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Chaojiao Sun, Ming Feng, Richard J. Matear, Matthew A. Chamberlain, Peter Craig, Ken R. Ridgway, and Andreas Schiller

1. Introduction Ocean boundary currents are poorly represented in the current climate models that contribute to the Coupled Model Intercomparison Project phase 3 (CMIP3), an initiative by the World Climate Research Programme (WCRP). This representation is partly due to an insufficient horizontal resolution of about 1°–2° (about 100–200km) in the ocean component of climate models, too large to realistically simulate these narrow jets. As a result there is limited confidence in the structural

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Kathryn A. Kelly, R. Justin Small, R. M. Samelson, Bo Qiu, Terrence M. Joyce, Young-Oh Kwon, and Meghan F. Cronin

1. Introduction In the strong Northern Hemisphere midlatitude western boundary current (WBC) systems—the Gulf Stream (GS) in the North Atlantic and the Kuroshio Extension (KE) in the North Pacific—there is a complex interaction between dynamics and thermodynamics and between the atmosphere and ocean ( Fig. 1 ). A precipitous drop in the meridional transport of heat in the Northern Hemisphere ocean occurs where these warm WBCs separate from the coast and flow into the ocean interior ( Trenberth

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Bunmei Taguchi, Niklas Schneider, Masami Nonaka, and Hideharu Sasaki

anomalous advection of spiciness. Questions to be addressed are the following: What are the relative contribution of Rossby waves and spiciness to total OHC variability and what are their regional difference in the North Pacific, particularly in relation to western boundary current variability? What are the spatiotemporal structure, the propagation feature, and the origin of each process contributing to the OHC variability? The rest of the manuscript is organized as follows. Section 2 describes the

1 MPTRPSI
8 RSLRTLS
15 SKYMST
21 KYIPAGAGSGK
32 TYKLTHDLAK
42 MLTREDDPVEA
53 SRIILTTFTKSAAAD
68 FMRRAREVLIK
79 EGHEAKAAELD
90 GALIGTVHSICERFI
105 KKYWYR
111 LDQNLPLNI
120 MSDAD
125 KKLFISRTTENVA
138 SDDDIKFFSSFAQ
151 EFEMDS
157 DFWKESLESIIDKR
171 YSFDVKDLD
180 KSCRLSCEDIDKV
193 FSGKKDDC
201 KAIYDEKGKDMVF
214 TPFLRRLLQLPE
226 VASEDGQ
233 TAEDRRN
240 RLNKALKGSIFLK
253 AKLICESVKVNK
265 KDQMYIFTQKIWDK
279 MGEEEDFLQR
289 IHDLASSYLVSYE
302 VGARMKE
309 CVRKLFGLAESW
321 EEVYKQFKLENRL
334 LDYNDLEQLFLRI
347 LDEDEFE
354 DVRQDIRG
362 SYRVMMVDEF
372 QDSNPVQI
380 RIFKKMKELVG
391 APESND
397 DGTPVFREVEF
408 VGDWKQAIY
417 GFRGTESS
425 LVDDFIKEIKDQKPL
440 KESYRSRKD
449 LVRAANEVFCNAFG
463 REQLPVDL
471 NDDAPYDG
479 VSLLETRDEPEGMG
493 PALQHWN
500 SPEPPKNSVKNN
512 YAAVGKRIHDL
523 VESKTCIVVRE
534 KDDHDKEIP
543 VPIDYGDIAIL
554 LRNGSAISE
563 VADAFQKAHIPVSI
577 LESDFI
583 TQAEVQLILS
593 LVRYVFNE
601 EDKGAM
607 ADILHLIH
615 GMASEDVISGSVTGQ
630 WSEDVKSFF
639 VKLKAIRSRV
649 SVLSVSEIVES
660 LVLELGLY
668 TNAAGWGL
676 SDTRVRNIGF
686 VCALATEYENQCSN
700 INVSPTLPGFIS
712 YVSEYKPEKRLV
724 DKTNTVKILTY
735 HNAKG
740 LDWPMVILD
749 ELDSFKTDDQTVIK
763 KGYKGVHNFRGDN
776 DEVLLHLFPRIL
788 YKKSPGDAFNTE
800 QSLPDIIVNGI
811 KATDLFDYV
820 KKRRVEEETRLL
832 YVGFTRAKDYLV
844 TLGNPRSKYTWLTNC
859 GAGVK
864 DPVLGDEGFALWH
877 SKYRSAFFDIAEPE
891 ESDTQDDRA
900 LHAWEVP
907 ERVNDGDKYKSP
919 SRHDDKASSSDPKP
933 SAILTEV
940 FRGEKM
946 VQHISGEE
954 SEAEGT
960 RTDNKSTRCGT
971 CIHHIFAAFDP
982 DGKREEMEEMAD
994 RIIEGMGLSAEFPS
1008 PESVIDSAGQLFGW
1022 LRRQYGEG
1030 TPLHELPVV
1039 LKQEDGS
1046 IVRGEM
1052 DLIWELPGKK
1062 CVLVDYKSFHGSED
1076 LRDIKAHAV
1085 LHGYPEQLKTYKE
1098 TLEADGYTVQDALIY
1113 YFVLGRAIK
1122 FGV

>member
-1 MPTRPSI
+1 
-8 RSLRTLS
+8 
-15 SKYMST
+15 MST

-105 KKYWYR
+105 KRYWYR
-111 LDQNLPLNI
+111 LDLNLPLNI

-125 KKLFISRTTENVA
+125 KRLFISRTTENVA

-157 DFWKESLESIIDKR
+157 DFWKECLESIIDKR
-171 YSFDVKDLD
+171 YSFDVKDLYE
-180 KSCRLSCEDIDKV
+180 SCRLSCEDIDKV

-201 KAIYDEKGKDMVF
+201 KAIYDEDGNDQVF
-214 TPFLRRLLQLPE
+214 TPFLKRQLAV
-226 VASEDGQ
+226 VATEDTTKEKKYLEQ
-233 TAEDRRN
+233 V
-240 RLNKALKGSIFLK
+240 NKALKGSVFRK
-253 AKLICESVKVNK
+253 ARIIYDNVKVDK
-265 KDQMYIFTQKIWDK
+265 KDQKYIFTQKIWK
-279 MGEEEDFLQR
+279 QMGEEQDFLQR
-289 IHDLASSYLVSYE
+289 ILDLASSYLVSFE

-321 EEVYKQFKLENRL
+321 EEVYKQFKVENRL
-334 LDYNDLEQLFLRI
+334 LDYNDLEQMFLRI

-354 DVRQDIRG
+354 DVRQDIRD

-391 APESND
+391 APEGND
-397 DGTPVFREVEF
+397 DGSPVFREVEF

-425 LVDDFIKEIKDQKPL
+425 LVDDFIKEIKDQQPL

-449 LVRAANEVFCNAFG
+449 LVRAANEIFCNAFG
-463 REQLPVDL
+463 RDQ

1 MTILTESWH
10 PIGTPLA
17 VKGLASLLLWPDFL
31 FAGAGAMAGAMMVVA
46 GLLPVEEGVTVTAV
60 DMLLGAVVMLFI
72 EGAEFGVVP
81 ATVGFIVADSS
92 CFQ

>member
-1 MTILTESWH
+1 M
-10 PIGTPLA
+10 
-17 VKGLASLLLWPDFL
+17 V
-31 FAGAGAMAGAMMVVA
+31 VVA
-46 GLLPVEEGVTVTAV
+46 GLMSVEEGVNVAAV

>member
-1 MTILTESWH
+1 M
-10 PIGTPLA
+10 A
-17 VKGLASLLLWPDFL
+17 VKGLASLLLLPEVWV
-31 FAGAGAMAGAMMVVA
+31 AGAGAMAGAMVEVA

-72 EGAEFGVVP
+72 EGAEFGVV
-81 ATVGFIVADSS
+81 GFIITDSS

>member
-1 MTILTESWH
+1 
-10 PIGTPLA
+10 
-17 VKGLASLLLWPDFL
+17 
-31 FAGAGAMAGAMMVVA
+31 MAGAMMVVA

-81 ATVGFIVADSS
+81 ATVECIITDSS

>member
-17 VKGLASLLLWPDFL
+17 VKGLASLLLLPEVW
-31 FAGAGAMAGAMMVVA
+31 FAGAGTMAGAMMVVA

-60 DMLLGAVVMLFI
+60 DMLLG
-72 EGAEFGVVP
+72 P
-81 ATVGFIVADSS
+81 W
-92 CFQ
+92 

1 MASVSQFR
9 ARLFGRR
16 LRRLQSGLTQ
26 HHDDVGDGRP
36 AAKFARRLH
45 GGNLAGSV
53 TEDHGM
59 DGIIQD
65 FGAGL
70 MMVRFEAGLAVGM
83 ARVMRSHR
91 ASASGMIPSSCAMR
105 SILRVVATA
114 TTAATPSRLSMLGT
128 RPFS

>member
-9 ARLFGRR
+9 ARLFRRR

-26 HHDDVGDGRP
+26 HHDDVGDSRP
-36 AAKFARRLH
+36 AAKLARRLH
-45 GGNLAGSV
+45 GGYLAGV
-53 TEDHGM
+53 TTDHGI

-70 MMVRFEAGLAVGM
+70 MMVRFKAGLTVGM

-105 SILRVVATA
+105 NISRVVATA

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Yue Sun, Jing-Wu Liu, and Shang-Ping Xie

1. Introduction Satellites have revealed a salient precipitation band residing just over the Gulf Stream ( Hobbs 1987 ; Minobe et al. 2008 ), which is the strongest oceanic western boundary current in the Northern Hemisphere ( Tomczak and Godfrey 2003 ). In winter, the precipitation over the Gulf Stream releases a huge amount of latent heat into the atmosphere ( Bane and Osgood 1989 ) and strongly influences regional climate and weather ( Hamilton 1981 ; Forbes et al. 1997 ; Pfahl et al

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Ryusuke Masunaga, Hisashi Nakamura, Bunmei Taguchi, and Takafumi Miyasaka

1. Introduction Satellite and in situ observations have captured local augmentation in time-mean surface wind convergence along the warm midlatitude western boundary currents (WBCs), including the Kuroshio Extension (KE), Gulf Stream (GS), and Agulhas Return Current (ARC), and divergence slightly poleward (e.g., Tokinaga et al. 2005 ; Minobe et al. 2008 , 2010 ; O’Neill et al. 2003 , 2005 ; Nkwinkwa Njouodo et al. 2018 ). The surface wind convergence accompanies local enhancement in